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cyprus should be held accountable. >> so, it appears that germany will once again be taking the lead in providing funds to prop up the embattled eurozone. >> what was once claimed as the chief weapon in reducing co2 emissions could be losing its fighting power. >> it was meant to be an incentive for companies to cut back on the production of harmful greenhouse gas emissions. >> with their value lunging right now, there have been calls to pull them from trading. they voted down that proposal, refusing to intervene in the market. >> the commission proposal to tighten the supply of omission certificates failed when they decided to vote against it.
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this market was conceived to be free and self-regulating. >> the eu introduced the system in 2000 five to create a market. each certificate gives its owner permission to admit one ton of carbon dioxide. injuries -- industries that produce large amounts of co2 will purchase certificates from companies that produce a little. it would give companies incentives to reduce admissions. the price of certificates has fallen so low. >> it is an idea that has the support of more than just the parliament committee. >> even industry and the catholic and protestant churches have been publicly advertising their support for restricting supply in this way.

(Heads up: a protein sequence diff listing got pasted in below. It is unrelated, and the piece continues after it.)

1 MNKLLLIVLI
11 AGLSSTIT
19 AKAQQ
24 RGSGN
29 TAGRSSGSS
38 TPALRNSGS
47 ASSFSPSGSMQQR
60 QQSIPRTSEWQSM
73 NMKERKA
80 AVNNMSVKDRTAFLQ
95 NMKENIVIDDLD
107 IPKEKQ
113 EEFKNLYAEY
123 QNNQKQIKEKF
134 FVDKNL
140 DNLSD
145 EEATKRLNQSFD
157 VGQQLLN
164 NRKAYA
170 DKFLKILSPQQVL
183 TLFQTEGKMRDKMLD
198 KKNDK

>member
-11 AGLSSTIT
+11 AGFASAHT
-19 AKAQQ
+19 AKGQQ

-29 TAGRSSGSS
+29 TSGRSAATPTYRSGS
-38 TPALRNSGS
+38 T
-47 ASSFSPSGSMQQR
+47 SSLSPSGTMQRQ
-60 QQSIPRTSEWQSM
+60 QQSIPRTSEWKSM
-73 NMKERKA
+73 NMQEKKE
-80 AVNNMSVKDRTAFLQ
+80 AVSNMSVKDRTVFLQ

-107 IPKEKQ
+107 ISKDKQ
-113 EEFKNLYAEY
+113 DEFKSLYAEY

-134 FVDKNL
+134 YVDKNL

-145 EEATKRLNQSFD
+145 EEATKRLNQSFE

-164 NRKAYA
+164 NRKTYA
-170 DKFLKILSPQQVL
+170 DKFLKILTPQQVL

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>> the conservatives were not convinced. now the issue goes to the european council where the leaders will have the final say. >> take a quick look at tuesday's market. the third straight day. confidence declined more than forecasts and cut its global growth outlook. here's a look at the numbers starting off in frankfurt. at the closing bell, stocks down nearly 0.6%. the dow up, looking good there. 14,711. we are going to a short break. stay with us. when we come back, we will take a closer look at what is happening on the ground in syria in particular and how the conflict is affecting everyday people, especially children who are trying to come to term with the violence and the civil war
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that is going on in that country. stay with us.
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>> welcome back and thank you for staying with us. we begin in syria. agencies have appealed to the international immunity to stop the cruelty and carnage in syria, warning they may soon the forced to suspend humanitarian aid to the country. >> syrian children are among the hardest hit. many have been displaced. their fate could determine the future of the country for decades to come. >> they play among broken buildings and tried their way through rubble. syria's wart children. -- war children. in this village, a school has